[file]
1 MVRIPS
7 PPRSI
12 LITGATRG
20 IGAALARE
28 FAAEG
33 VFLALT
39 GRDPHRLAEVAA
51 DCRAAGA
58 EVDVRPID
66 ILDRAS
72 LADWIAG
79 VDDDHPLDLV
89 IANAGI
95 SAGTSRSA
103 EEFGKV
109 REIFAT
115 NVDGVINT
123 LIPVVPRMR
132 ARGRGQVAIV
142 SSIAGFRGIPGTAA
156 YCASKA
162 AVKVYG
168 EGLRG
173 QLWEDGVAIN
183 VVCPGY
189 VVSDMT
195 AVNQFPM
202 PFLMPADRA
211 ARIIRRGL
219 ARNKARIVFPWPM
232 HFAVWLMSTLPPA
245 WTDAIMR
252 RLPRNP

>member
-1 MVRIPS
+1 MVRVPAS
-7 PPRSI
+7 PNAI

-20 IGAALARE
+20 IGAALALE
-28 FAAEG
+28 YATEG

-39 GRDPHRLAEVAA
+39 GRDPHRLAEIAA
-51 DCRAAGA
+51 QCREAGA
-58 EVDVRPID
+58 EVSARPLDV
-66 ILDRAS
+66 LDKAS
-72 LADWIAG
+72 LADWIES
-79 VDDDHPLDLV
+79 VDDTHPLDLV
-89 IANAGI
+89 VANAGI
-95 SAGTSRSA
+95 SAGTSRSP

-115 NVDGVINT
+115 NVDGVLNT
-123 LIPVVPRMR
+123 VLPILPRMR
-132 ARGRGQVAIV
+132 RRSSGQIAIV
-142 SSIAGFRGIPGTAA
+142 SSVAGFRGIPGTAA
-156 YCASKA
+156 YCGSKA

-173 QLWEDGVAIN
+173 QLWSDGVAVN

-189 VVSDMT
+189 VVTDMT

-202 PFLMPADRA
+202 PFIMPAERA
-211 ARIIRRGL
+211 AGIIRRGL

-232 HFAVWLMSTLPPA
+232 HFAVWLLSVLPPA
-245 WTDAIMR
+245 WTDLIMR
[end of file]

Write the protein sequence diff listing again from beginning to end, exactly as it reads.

1 MVRIPS
7 PPRSI
12 LITGATRG
20 IGAALARE
28 FAAEG
33 VFLALT
39 GRDPHRLAEVAA
51 DCRAAGA
58 EVDVRPID
66 ILDRAS
72 LADWIAG
79 VDDDHPLDLV
89 IANAGI
95 SAGTSRSA
103 EEFGKV
109 REIFAT
115 NVDGVINT
123 LIPVVPRMR
132 ARGRGQVAIV
142 SSIAGFRGIPGTAA
156 YCASKA
162 AVKVYG
168 EGLRG
173 QLWEDGVAIN
183 VVCPGY
189 VVSDMT
195 AVNQFPM
202 PFLMPADRA
211 ARIIRRGL
219 ARNKARIVFPWPM
232 HFAVWLMSTLPPA
245 WTDAIMR
252 RLPRNP

>member
-1 MVRIPS
+1 MVRVPAS
-7 PPRSI
+7 PNAI

-20 IGAALARE
+20 IGAALALE
-28 FAAEG
+28 YATEG

-39 GRDPHRLAEVAA
+39 GRDPHRLAEIAA
-51 DCRAAGA
+51 QCREAGA
-58 EVDVRPID
+58 EVSARPLDV
-66 ILDRAS
+66 LDKAS
-72 LADWIAG
+72 LADWIES
-79 VDDDHPLDLV
+79 VDDTHPLDLV
-89 IANAGI
+89 VANAGI
-95 SAGTSRSA
+95 SAGTSRSP

-115 NVDGVINT
+115 NVDGVLNT
-123 LIPVVPRMR
+123 VLPILPRMR
-132 ARGRGQVAIV
+132 RRSSGQIAIV
-142 SSIAGFRGIPGTAA
+142 SSVAGFRGIPGTAA
-156 YCASKA
+156 YCGSKA

-173 QLWEDGVAIN
+173 QLWSDGVAVN

-189 VVSDMT
+189 VVTDMT

-202 PFLMPADRA
+202 PFIMPAERA
-211 ARIIRRGL
+211 AGIIRRGL

-232 HFAVWLMSTLPPA
+232 HFAVWLLSVLPPA
-245 WTDAIMR
+245 WTDLIMR